I will admit some of the planned spending by the supervisors is worthy. Teacher salaries — by all means. But not all of their plans are so grounded in fundamental common sense, so let me suggest some other ways to spend our windfall.

Street cleaning. Everyone agrees some of our streets are filthy, right? So let’s put the money on the road and get them sparkling clean! But then I found this from the Chronicle’s Phil Matier: “The 47-square-mile city spends more than four times as much as Chicago does to keep streets clean, [and] Chicago, at 227 square miles, is almost five times larger than San Francisco.” On second thought, don’t throw more money into that black hole.

Reduce fees on small businesses. Retail businesses are being decimated across the country, and here at home — the real estate craziness — remember that? The thing that spewed out an extra $415 million in taxes to the city — has spurred many landlords to hike rents to unsustainable levels. That, plus red tape and the increasing attractiveness of buying online while sitting at home in your underwear, means businesses could use a break here and there and not have to pay a fee every time they make a little change to their business. Perhaps a little committee could come up with a list of ways to streamline and decrease costs in the various agencies and offices of the government that interact with small businesses.

Reduce fines. If you jaywalk in San Francisco, you can face a fine of up to $250. Now, I’m as concerned about jaywalking as everyone else is — which is to say not at all. I once spoke with a police officer who was ticketing people for jaywalking, and he marveled about how people would jaywalk right in front of him “as if there was nothing wrong!” Well, there isn’t anything wrong with it unless you’re walking in front of a vehicle, and Darwin had something to say about that. It’s not evil, it’s just illegal. But hitting someone up for $250 for breaking a ridiculous law smacks more of revenue enhancement than law enforcement. For a tech CEO, that $250 is just one fewer guest to invite to his dinner at the French Laundry. For normal people, that is a serious hit.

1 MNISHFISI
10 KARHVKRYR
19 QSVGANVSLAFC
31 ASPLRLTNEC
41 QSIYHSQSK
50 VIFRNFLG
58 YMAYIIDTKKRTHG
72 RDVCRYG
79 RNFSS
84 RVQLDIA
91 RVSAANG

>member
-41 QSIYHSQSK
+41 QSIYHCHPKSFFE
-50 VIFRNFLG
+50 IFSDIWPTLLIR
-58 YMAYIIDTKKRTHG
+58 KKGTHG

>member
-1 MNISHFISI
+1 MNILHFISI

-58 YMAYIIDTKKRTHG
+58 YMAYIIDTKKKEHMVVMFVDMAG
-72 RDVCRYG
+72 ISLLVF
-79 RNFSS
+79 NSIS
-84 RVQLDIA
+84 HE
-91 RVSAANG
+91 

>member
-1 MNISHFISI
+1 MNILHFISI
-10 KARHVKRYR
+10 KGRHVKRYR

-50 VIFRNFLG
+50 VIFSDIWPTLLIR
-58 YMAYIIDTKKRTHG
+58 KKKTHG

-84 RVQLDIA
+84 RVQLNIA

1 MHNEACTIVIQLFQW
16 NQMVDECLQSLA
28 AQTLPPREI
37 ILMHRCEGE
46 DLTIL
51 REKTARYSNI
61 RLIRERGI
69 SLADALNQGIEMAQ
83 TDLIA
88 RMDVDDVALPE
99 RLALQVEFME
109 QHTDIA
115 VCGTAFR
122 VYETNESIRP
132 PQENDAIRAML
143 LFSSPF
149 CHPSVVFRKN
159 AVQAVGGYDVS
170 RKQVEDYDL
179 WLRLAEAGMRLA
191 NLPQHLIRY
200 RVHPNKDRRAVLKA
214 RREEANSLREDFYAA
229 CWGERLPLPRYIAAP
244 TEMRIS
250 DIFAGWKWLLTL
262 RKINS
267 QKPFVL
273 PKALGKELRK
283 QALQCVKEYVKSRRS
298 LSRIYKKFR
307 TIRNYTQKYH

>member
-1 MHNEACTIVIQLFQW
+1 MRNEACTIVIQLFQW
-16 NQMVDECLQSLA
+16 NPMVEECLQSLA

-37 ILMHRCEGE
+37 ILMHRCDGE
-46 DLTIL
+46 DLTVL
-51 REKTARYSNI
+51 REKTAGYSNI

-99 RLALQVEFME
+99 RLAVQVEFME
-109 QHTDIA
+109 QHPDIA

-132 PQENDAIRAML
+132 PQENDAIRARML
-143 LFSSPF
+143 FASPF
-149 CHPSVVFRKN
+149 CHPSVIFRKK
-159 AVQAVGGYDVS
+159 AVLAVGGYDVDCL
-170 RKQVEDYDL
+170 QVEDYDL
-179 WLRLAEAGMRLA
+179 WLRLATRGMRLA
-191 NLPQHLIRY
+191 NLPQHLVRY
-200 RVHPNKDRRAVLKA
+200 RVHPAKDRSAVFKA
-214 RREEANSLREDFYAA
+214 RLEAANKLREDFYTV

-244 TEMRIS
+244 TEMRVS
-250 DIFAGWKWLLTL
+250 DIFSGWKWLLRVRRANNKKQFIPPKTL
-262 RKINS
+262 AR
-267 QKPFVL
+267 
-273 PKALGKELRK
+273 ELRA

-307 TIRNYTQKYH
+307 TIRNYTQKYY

Reduce parking fines. Speaking of fines — according to Spotangels, the city issues about $124 million a year in parking tickets, including more than $5 million in the Marina and $4.6 million in North Beach. Considering that you can easily pay $100 for an infraction, the city is raking in a lot of lucre. But considering that I have never lived in a city in which so many people double park (often, I don’t know why, literally next to an open parking spot), it would seem that drivers are not taking lessons from the fee structure.


No other city in the world is watching San Francisco struggle to spend hundreds of millions of dollars and is shedding a tear for us. This is a problem we have to solve by ourselves. By which I mean it will be settled behind closed doors in the cloakrooms of City Hall. Nice, shiny, expensive City Hall.